A Millennial World-Record Holder’s Ultimate Guide To Goal Planning

A Millennial World-Record Holder’s Ultimate Guide To Goal Planning

Goal planning is easier said than done. 70% of people who set out to achieve goals never see those goals to fruition. I can’t count the amount of times I planned to get up early for a morning workout, spend less money on eating out, or bring to life my next big idea, only to come up empty handed.

But while most of us struggle to make our dreams and aspirations a reality, one small sector of the population is exceptionally good at it.

I’m talking about world-record holders. You know, those who set out to accomplish an impossible goal and are able to do it faster and more efficiently than anyone else in the world? These super-humans seem to have an indestructible strategy for making things happen that the rest of us could seriously benefit from, whether it’s in our jobs or personal life.

Meet Colin O’Brady, a pro endurance athlete who holds the world record for completing the Explorers Grand Slam—climbing the tallest mountain on each continent and trekking the last degree of latitude of the North and South Poles—in just 139 days. O’Brady is also a TEDx Speaker and  the founder of Beyond 7/2, a project sponsored by Nike, Columbia, Sorel, and Prana, on a mission to inspire kids to lead active and healthy lifestyles.

This week on the Unconventional Life Podcast, O’Brady shares the mindset you need to achieve your goals in the face of life’s trials and setbacks. Here’s what he has to say:

Jules Schroeder: What’s one of the biggest obstacles in your life you’ve had to overcome?

Colin O’Brady: When I graduated from Yale with an economics degree at age 21 I decided to take some time to travel around the world. Unfortunately on that trip, I was severely burned in a fire in Thailand. My entire body caught on fire and I had to jump in the ocean to extinguish the flames, but not before 25% of my body was severely burned. Doctors told me I may never walk again normally.

Jules Schroeder: How did you grapple with that news, and how did you respond to it?

Colin O’Brady: It’s a story of resilience and recovery. My mother came to my bedside and said to me, ‘Your life is not over, you’re gonna do amazing things. What do you want to do?’ And I set the goal of racing a triathlon. Fast forward 18 months, I signed up to race a Chicago triathlon and not only finished the race, which was my goal, but I ended up winning the entire competition and beating 5,000 other participants.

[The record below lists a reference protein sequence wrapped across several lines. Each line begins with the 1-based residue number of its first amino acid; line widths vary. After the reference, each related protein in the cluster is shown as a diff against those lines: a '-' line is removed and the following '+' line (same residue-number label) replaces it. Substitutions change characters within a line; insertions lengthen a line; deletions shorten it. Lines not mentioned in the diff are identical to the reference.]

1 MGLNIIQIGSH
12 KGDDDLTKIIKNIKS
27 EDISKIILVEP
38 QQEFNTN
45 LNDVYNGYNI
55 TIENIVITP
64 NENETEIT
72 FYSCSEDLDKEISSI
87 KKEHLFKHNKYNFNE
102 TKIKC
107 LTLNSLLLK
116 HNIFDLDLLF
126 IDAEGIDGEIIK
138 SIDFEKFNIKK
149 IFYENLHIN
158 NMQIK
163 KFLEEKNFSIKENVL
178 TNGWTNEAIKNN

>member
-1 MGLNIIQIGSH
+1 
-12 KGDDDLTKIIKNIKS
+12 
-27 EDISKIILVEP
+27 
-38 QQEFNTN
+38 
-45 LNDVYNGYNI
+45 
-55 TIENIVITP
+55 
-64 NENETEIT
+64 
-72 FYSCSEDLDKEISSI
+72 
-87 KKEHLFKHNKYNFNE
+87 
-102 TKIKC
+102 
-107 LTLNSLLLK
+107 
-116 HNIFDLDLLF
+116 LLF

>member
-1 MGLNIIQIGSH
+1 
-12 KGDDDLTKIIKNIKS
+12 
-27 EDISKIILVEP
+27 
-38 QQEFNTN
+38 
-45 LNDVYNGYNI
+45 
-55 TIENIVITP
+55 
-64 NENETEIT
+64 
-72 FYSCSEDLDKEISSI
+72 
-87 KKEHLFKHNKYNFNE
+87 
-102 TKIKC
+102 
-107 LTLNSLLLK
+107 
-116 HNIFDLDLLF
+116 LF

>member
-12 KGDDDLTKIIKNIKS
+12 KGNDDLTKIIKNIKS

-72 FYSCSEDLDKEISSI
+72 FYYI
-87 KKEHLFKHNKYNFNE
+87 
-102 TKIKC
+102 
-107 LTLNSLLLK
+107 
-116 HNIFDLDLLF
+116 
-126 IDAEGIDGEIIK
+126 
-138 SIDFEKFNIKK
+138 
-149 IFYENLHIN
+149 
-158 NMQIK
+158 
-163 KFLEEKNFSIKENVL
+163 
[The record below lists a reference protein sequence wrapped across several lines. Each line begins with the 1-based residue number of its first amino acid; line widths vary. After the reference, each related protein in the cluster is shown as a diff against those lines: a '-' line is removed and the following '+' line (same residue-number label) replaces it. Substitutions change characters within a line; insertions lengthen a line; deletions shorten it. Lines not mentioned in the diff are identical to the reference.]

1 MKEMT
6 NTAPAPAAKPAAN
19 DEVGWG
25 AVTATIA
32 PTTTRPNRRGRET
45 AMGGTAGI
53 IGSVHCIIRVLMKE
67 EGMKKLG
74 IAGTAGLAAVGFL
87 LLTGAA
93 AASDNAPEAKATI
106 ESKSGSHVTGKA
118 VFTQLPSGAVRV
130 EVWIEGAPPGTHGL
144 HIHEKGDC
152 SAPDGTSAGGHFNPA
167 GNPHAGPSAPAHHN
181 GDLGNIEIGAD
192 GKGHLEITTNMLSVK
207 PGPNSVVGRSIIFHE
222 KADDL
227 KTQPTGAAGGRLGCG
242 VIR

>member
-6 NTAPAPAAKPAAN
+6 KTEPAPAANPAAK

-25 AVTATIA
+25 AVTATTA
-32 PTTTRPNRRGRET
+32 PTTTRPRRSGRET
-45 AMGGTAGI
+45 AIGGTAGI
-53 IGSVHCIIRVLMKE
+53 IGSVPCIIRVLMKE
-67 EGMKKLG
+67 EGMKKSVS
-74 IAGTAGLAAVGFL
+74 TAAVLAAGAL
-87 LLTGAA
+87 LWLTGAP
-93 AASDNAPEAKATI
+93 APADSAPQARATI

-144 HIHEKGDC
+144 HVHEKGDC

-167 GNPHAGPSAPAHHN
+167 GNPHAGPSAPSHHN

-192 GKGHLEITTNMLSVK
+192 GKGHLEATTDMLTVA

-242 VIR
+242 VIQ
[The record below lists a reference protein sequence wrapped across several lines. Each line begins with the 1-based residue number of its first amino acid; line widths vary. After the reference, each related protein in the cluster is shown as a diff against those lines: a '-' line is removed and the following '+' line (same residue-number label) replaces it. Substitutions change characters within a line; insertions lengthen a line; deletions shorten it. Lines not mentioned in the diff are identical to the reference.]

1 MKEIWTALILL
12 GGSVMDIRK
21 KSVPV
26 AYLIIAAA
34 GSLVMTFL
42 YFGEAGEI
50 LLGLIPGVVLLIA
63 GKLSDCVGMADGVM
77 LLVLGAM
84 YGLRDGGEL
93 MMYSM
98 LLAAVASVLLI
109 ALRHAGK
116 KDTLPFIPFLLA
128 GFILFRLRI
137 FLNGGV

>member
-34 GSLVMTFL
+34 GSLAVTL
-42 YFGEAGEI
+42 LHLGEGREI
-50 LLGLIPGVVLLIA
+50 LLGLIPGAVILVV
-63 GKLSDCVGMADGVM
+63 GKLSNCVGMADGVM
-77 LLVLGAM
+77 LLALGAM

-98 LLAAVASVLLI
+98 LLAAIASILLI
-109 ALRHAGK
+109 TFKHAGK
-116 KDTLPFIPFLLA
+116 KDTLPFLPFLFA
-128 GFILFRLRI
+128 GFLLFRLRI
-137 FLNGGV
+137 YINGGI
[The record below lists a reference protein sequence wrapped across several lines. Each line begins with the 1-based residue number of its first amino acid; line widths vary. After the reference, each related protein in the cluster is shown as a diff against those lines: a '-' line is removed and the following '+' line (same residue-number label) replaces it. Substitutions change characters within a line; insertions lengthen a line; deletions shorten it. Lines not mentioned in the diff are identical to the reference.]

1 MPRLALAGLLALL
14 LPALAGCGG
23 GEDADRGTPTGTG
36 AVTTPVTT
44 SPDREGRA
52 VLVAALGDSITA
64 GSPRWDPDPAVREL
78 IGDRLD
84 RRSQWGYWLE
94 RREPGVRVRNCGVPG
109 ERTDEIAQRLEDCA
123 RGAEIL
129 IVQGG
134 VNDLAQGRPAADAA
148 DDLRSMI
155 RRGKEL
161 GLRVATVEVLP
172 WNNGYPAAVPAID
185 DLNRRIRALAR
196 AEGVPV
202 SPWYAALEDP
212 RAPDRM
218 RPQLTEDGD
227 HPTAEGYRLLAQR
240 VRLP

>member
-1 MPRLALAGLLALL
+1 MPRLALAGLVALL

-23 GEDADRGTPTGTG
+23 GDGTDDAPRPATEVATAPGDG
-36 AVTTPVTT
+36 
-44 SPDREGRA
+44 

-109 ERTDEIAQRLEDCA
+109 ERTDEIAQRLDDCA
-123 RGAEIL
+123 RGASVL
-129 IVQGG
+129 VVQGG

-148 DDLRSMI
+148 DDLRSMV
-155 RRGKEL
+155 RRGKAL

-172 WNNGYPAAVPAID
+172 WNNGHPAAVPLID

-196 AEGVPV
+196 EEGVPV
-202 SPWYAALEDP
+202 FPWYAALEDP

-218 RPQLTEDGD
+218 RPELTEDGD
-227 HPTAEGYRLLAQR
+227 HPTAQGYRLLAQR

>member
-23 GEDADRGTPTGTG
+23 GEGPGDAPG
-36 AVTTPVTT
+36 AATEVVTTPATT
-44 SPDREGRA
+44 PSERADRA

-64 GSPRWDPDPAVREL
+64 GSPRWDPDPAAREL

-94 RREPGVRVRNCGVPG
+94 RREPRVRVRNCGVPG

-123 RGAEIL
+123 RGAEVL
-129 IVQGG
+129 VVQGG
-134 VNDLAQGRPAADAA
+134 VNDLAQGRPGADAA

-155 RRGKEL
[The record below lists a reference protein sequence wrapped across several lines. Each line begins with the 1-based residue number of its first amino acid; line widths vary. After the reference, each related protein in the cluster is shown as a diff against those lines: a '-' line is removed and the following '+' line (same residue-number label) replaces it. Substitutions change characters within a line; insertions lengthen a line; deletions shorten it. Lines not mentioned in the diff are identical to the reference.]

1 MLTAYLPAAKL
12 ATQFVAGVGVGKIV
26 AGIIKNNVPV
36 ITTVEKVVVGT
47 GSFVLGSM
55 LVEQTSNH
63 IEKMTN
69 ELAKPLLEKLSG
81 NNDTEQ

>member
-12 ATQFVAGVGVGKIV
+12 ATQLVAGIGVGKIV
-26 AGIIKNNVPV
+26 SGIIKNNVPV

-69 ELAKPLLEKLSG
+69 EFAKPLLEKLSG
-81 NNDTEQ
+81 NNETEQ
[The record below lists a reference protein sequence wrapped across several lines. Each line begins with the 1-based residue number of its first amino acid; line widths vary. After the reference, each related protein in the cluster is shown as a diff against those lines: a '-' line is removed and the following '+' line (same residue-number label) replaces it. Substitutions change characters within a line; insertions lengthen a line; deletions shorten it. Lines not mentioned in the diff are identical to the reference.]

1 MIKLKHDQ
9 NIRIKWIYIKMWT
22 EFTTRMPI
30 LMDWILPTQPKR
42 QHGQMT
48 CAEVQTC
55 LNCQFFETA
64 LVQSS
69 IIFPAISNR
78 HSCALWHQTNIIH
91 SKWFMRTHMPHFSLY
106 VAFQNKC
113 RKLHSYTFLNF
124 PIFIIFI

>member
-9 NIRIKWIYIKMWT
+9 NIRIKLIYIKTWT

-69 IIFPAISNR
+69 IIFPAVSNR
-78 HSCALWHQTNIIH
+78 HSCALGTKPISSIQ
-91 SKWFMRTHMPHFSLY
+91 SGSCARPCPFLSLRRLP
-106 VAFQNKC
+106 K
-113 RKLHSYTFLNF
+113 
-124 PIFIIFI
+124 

It taught me that you’re gonna face some setbacks but it’s your mentality that determines how you move forward. I think all of us have amazing untapped potential and it’s thriving on the other side of this injury that taught me that.

Jules Schroeder: How do you execute on making your goals a reality?

Colin O’Brady: You’ve got the big idea, the aspirational project. Maybe you want to found a tech app and have a $100M exit. That’s the macro, so then you have to ask yourself, what’s the micro? Because it’s so easy to get overwhelmed by the big thing, like how am I ever gonna get there?

I was sitting in a wheelchair and hadn’t taken a single step in three months and my mom said, “Great, you want to race a triathlon, well first you need to figure out how to take one step,” and she grabbed a chair from my kitchen table and put it one step in front of me. And I took that one step and that was my success for that day.

I carry around a small rock that I have from the summit of Mt. Everest. It’s a reminder for me that even that tallest mountain in the world can be broken down to its smallest incremental parts, just small stones stacked on top of one another. Have that big aspirational goal, but then ask yourself what is that tiny rock, what is that first step out of that wheelchair, what is that first thing? If you stack enough of those things against one another, one day you’ll realize you’re at the summit of Mt. Everest.

Jules Schroeder: How against the odds, against the fears, and against the exhaustion, do you keep taking one step in front of the other all the way to the top?